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Methodological Musings

A photograph of paintbrushes with lots of colourful paint

Stories that Refugee Artworks Tell: Using the ‘Visual’ in Socio-Legal Research

In this post for Methodological Musings, Berfin Nur Osso reflects on art as method and the importance of the visual turn, drawing upon her own experiences using art in different empirical projects.

A photograph of someone walking

Movement as Socio-Legal Method

In this post for Methodological Musings, Dr Jess Smith explores movement as Socio-Legal method, drawing upon her rich field experiences journeying through the Beaney House of Art & Knowledge.

A photo of different laptops on a table for collaborative working

Not Just for Nerds: Web-scraping as a Socio-Legal Research Tool

In this post for Methodological Musings, Dr Jed Meers reflects on his experiences using web-scraping as method, and makes the case that it is an enriching Socio-Legal research tool.

A photo of some spades in soil

We Should all Get our Hands Dirty: Reflections on Why Lawyers Should Become Archaeologists

In this post, Emma Nottingham reflects on legal archaeology as method, drawing upon her own work digging into legal cases and the methodological challenges and insights she encountered.

A photo of Baroness Hale in the Miller 2 judgement at the UKSC

‘Just Looking’: Methodological Challenges Researching the Visual Culture of Law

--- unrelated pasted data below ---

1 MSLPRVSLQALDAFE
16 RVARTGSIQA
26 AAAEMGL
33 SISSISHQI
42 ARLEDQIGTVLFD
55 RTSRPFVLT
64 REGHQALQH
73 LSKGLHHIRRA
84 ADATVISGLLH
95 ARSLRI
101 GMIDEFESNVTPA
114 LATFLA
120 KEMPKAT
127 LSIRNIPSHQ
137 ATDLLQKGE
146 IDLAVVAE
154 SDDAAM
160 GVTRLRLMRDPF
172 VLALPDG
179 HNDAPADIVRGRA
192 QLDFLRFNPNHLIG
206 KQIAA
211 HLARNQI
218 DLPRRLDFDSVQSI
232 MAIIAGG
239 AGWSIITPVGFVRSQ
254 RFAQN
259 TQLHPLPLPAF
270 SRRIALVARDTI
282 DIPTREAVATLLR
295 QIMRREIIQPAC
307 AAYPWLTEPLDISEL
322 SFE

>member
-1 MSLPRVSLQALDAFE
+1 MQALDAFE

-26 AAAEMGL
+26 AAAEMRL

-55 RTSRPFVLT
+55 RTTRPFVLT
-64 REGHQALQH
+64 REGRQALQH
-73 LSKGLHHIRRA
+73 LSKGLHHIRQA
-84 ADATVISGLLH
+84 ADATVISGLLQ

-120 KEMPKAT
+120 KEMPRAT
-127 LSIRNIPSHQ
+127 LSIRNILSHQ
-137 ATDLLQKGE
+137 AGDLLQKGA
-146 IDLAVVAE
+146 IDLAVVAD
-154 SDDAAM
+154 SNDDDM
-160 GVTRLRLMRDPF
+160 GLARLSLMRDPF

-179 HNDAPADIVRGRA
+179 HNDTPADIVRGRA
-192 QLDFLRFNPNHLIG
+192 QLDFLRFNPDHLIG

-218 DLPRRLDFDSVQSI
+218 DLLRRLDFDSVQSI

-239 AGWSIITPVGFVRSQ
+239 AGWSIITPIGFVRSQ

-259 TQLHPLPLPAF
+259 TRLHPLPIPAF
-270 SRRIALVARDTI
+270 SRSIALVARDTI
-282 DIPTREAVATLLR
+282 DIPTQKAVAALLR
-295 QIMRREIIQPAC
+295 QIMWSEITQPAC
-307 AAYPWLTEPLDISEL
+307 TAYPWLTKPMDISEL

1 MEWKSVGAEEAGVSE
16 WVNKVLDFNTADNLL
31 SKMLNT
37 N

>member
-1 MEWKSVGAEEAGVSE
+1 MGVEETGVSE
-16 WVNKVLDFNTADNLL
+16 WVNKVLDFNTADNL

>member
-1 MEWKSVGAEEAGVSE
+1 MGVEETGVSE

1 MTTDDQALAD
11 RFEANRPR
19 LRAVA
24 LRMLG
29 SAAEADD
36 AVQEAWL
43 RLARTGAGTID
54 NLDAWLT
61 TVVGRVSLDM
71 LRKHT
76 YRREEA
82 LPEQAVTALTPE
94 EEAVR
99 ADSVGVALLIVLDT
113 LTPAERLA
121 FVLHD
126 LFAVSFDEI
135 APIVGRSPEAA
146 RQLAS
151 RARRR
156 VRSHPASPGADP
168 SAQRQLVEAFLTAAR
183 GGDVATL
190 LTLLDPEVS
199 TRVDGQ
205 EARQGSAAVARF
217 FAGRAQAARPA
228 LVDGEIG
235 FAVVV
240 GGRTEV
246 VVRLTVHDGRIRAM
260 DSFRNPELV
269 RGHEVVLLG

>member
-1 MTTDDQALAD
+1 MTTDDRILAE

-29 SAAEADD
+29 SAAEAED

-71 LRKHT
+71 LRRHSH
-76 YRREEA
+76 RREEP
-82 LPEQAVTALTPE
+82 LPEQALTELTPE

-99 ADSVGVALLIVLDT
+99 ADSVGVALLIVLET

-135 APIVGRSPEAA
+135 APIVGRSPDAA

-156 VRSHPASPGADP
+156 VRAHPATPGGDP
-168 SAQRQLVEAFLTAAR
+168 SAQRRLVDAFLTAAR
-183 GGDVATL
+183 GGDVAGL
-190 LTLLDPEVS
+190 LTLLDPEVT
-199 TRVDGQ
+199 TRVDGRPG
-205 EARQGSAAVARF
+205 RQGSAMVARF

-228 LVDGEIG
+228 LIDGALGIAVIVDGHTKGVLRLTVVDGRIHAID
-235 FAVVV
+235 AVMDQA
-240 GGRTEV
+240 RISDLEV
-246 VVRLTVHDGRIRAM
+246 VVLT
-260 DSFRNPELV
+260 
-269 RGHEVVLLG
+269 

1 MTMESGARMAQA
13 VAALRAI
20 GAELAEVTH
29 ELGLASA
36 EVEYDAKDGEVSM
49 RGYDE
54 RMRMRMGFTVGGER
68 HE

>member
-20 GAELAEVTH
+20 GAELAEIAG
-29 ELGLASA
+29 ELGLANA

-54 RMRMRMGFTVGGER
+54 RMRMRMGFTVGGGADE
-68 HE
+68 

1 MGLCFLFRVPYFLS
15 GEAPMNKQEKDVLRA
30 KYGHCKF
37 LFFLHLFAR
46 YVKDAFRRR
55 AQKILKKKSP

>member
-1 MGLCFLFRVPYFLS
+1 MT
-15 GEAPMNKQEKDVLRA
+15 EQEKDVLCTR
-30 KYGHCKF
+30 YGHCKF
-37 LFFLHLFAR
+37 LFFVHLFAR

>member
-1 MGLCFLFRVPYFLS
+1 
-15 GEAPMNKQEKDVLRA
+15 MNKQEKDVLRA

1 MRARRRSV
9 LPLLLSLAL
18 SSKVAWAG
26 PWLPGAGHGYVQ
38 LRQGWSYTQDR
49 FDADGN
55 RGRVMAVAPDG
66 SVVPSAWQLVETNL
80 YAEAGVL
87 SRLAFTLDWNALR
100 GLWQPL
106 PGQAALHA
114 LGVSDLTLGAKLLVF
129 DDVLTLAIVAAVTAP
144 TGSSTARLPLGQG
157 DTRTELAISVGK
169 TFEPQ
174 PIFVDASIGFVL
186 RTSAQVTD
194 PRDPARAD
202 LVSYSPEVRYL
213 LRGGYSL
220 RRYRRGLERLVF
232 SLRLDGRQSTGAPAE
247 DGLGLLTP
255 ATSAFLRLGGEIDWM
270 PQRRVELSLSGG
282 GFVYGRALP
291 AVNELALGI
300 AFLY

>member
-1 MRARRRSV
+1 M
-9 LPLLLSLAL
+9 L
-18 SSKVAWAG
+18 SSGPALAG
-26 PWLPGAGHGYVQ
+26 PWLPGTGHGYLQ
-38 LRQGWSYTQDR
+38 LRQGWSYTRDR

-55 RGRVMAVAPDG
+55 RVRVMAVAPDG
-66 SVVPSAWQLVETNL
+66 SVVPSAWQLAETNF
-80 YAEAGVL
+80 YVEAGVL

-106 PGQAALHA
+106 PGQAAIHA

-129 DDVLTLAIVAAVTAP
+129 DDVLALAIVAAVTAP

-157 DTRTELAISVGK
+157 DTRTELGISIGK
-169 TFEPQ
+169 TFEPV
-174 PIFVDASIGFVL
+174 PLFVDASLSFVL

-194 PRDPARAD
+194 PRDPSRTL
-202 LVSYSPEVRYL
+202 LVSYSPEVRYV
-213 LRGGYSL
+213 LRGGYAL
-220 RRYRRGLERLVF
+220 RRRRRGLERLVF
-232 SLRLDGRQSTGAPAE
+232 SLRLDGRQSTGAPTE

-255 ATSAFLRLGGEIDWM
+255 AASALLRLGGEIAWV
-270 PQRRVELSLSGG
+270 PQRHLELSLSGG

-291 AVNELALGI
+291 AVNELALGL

In this post, Professor Leslie Moran reflects on the methodological challenges of looking within Socio-Legal Research, drawing upon his experience working on videos produced by the UK Supreme Court.

A photo of a person using a laptop by Sergey Zolkin, downloaded under Unsplash License from

Participant observation, internet ethnography and the lurking researcher

In this post, Francesca Uberti reflects on the meaning of participant observation, drawing upon her fieldwork carrying out internet ethnography and her experience of being the 'lurking researcher'.

A photograph of the focus group set up, taken by Professor Linda Mulcahy and Dr Anna Tsalapatanis during their fieldwork

Putting us in our Place: Recognising the Parasitic Tendencies of the Socio-Legal Researcher

In this post, Professor Linda Mulcahy and Dr Anna Tsalapatanis reflect on the challenges of running focus groups with foodbank users and consider the parasitic nature of Socio-Legal research.

A photograph of a clerk working despite electricity shortages in Lebanon

Fieldwork in Times of Crisis: Notes from Lebanon

In this post, DPhil student Lama Karamé considers the challenges of completing fieldwork in times of crisis, reflecting upon her current empirical work within Lebanon.

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Insider or Outsider Within?

In this post, Dr Marie Burton reflects on navigating insider and outsider statuses, drawing upon her own experiences within the field and the academy.

A photo of wooden letters cut out

What can Python Know? Lessons from the (Digital) Field

In this post, Mónica Arango Olaya reflects on the use of software programmes such as Python within Socio-Legal projects. She asks what Python can really know when it comes to qualitative research.

A photograph of the mediator Xhombo, taken by Professor Pirie during fieldwork

An Anthropologist Among the Texts

In this post, Professor Fernanda Pirie discusses how, for the most part, legal anthropologists have avoided texts. She goes on to argue why legal texts should be taken seriously as social objects.

A photo of a man sitting with electricity wires, taken by Dr Stremlau during her fieldwork

From Politics to Pandemics: Fieldwork Interrupted

Dr Nicole Stremlau reflects on interruptions to fieldwork, exploring the challenges of conducting research in contexts of conflict and carrying out empirical work during the current global pandemic.